Humpback and fin whales arrive inshore same week9th May 2015
#HBIRL23 returns to West Kerry for 3rd consecutive year
On May 2nd a humpback whale was spotted by IWDG personnel off Clogher Head, Co. Kerry amongst large numbers of actively feeding common dolphins, the earliest record of a humpback in Kerry so far. This follows a trend where over the last ten years, since humpbacks have been documented off the Dingle peninsula, first sightings have been consistently (apart from one year) earlier each year on year.
At a range of approx 5km and with relatively good spotting conditions on the first day it was possible to get good views of the animal with a scope. With a perpetual phalanx of common dolphins bowriding it and following its every move the humpback could also be tracked with ease. Numerous surfacing sequences were observed as well as the all-important tail fluke before a deep dive. It’s not definitive to ID an animal without photographing the detail of its unique fluke but this particular humpback had a couple of distinctive and familiar features; the ventral surface of the fluke was a predominantly all white, type 1, and the dorsal surface had white striped leading edges. With its characteristic ‘go faster stripes’ there was every chance that this was # HBIRL23 the humpback filmed last year for the One Show by the BBC Natural History Unit with IWDG from the Celtic Mist south of the Skelligs.
The all-important image was still required however and so on May 7th, after the animal was observed in the same area again during an early shore watch, the rib Míol Mór was launched. Winds were fairly light but there was a 2m plus swell running making spotting from the rib difficult, with this in mind a spotter was utilised in position on Clogher Head armed with optics and comm’s. This shore guidance proved invaluable when out on the rib and all that could be seen was the next approaching swell. But with the team effort the humpback was found and photographed. No clear fluke shot opportunity materialised in the swell but good dorsal images were obtained. Humpback dorsal fins, like their tail flukes, are often quite unique and can also identify an individual. This dorsal, shaped very much like a porpoise dorsal fin, with its markings was a good match for HBIRL23, the only difference being a couple of fresh barnacles on the top edge.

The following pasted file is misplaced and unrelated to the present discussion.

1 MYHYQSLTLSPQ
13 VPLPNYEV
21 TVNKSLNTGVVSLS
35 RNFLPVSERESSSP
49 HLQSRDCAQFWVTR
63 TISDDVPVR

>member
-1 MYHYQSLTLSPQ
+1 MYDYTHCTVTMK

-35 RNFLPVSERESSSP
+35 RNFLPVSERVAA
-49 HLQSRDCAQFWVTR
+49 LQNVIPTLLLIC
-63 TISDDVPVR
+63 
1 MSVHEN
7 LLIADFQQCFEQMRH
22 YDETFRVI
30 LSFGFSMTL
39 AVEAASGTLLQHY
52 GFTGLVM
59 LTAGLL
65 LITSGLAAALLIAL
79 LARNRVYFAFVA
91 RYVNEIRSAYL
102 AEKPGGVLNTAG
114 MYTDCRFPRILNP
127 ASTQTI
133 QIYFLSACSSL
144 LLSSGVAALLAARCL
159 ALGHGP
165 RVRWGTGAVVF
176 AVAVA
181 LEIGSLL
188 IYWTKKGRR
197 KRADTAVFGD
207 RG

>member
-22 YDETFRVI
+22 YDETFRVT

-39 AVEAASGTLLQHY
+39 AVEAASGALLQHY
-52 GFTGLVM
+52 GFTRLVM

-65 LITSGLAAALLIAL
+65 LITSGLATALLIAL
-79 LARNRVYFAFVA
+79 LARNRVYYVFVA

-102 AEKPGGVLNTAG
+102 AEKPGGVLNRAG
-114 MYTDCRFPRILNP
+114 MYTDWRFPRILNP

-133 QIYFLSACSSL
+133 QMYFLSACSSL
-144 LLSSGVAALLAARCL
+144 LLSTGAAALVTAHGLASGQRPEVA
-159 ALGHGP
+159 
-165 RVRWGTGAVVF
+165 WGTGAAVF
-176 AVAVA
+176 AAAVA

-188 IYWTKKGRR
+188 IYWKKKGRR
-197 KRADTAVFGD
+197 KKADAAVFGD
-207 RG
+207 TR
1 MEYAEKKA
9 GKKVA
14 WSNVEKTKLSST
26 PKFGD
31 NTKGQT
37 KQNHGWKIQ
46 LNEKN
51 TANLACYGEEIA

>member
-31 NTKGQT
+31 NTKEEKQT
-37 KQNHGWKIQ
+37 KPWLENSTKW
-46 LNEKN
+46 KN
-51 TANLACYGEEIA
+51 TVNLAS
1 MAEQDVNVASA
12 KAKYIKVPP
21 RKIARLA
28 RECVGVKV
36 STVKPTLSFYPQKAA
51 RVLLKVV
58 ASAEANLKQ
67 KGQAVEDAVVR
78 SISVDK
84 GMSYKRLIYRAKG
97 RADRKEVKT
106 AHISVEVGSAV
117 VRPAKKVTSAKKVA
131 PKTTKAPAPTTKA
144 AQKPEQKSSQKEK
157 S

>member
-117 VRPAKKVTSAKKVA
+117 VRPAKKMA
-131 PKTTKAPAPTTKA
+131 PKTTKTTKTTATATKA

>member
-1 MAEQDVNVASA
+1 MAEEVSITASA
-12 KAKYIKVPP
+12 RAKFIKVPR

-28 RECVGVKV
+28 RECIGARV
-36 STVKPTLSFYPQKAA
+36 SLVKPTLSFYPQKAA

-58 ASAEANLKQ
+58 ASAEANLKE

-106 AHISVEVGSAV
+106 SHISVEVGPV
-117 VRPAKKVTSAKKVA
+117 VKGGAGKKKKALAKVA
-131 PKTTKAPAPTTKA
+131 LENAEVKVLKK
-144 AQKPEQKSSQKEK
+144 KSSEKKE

(HBIRL23 dorsal fin right side)
Including the two shore based observations this was the 12th documented sighting of HBIRL23 over the last three years in Kerry. These ranging from as early as this sighting in early May through ‘til mid September in 2013. It’s this site fidelity typical of a number of animals that highlights the importance of Irish waters to the ecology of humpback whales. Another remarkable aspect of this re-sighting is that this year's 1st sighting 5th May is within two weeks of last year's 1st sighting 19th May 2014, so not only is it showing strong site fidelity, but also a fair degree of temporal fidelity. These are not chance encounters but part of a trend that we are only beginning to understand. Every documented sighting really is important, tells a story, and makes for fascinating research.
Míol Mór crew Nick Massett, Stephen Comerford, Vera O’Donovan
Shore spotter Britta Wilkens.
Nick Massett IWDG
Editor's note.....perhaps not surprisingly, while Nick and the team were out with this 1st humpback whale of the season in West Kerry, our man in the Beara Peninsula, Patrick Lyne had been informed of a large gathering of whales towards Bantry bay on the 6th May. An improvement in the weather on the 7th May allowed him the opportunity to scope from Black Ball Head area and to his south towards Sheep's Head and across the mouth of Bantry Bay, he recorded upwards of 15-20 minke whales and in among them were the season's first fin whales. His best estimate were 4-5 fin whales, the planet's 2nd large whale. It is unlikely to be a coincidence that both large whale species were first detected by the IWDG Sighting network in the same week in the southwest of Ireland. It is quite early for both these species. Looks like the 2015/16 large whale season will be an interesting one.
You are welcome to share or use information and articles from this website but please reference the source and acknowledge the IWDG.